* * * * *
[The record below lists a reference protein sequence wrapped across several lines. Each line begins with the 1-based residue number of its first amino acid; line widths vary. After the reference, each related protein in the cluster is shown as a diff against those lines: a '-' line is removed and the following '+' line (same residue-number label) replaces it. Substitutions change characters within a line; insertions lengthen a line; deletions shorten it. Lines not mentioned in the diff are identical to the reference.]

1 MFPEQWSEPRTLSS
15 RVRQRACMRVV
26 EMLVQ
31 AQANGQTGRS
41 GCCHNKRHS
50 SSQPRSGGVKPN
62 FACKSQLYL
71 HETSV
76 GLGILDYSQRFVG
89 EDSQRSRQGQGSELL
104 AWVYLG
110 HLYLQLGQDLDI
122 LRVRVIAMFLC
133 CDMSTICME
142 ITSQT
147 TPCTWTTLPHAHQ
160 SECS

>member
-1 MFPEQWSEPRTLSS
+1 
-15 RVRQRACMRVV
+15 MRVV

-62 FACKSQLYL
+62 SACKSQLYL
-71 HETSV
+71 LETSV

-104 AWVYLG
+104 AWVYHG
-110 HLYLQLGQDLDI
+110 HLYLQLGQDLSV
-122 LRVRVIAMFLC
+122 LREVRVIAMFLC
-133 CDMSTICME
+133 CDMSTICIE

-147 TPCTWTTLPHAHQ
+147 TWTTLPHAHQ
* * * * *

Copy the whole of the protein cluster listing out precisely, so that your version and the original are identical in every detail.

[The record below lists a reference protein sequence wrapped across several lines. Each line begins with the 1-based residue number of its first amino acid; line widths vary. After the reference, each related protein in the cluster is shown as a diff against those lines: a '-' line is removed and the following '+' line (same residue-number label) replaces it. Substitutions change characters within a line; insertions lengthen a line; deletions shorten it. Lines not mentioned in the diff are identical to the reference.]

1 MFPEQWSEPRTLSS
15 RVRQRACMRVV
26 EMLVQ
31 AQANGQTGRS
41 GCCHNKRHS
50 SSQPRSGGVKPN
62 FACKSQLYL
71 HETSV
76 GLGILDYSQRFVG
89 EDSQRSRQGQGSELL
104 AWVYLG
110 HLYLQLGQDLDI
122 LRVRVIAMFLC
133 CDMSTICME
142 ITSQT
147 TPCTWTTLPHAHQ
160 SECS

>member
-1 MFPEQWSEPRTLSS
+1 
-15 RVRQRACMRVV
+15 MRVV

-62 FACKSQLYL
+62 SACKSQLYL
-71 HETSV
+71 LETSV

-104 AWVYLG
+104 AWVYHG
-110 HLYLQLGQDLDI
+110 HLYLQLGQDLSV
-122 LRVRVIAMFLC
+122 LREVRVIAMFLC
-133 CDMSTICME
+133 CDMSTICIE

-147 TPCTWTTLPHAHQ
+147 TWTTLPHAHQ